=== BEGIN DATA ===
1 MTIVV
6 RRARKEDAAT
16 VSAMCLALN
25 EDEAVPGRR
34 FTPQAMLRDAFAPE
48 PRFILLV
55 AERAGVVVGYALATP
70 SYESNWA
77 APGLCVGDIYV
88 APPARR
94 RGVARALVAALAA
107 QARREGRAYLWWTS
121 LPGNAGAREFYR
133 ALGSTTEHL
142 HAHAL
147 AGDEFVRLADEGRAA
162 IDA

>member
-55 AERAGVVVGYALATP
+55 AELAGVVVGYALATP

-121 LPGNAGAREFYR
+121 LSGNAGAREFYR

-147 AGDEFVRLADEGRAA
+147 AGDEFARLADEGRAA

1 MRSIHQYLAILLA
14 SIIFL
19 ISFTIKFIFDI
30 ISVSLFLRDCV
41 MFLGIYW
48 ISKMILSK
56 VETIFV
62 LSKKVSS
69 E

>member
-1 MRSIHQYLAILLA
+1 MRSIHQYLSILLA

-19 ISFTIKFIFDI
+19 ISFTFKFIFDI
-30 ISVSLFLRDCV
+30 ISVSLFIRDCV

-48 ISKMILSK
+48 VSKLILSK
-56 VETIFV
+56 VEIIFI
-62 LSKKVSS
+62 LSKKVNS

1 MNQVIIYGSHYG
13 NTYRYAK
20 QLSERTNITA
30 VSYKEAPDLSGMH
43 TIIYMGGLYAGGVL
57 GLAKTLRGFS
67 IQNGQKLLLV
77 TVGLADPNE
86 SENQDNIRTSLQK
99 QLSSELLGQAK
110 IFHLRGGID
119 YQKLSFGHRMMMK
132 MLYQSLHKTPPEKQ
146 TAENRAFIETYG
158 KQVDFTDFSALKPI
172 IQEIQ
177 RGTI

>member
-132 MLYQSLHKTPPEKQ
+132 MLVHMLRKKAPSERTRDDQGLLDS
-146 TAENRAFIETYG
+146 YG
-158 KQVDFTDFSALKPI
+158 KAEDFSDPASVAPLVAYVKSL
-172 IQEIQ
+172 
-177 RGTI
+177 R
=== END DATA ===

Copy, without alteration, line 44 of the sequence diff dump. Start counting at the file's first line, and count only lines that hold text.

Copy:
+56 VEIIFI